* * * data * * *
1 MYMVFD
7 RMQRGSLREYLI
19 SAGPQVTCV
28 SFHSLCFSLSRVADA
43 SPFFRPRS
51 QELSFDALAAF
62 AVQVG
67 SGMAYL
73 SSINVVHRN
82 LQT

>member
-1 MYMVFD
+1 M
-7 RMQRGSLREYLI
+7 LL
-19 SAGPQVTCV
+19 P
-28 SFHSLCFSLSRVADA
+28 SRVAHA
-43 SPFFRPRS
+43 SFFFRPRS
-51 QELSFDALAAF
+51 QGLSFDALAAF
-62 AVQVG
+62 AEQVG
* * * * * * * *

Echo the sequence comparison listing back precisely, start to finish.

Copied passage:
1 MYMVFD
7 RMQRGSLREYLI
19 SAGPQVTCV
28 SFHSLCFSLSRVADA
43 SPFFRPRS
51 QELSFDALAAF
62 AVQVG
67 SGMAYL
73 SSINVVHRN
82 LQT

>member
-1 MYMVFD
+1 M
-7 RMQRGSLREYLI
+7 LL
-19 SAGPQVTCV
+19 P
-28 SFHSLCFSLSRVADA
+28 SRVAHA
-43 SPFFRPRS
+43 SFFFRPRS
-51 QELSFDALAAF
+51 QGLSFDALAAF
-62 AVQVG
+62 AEQVG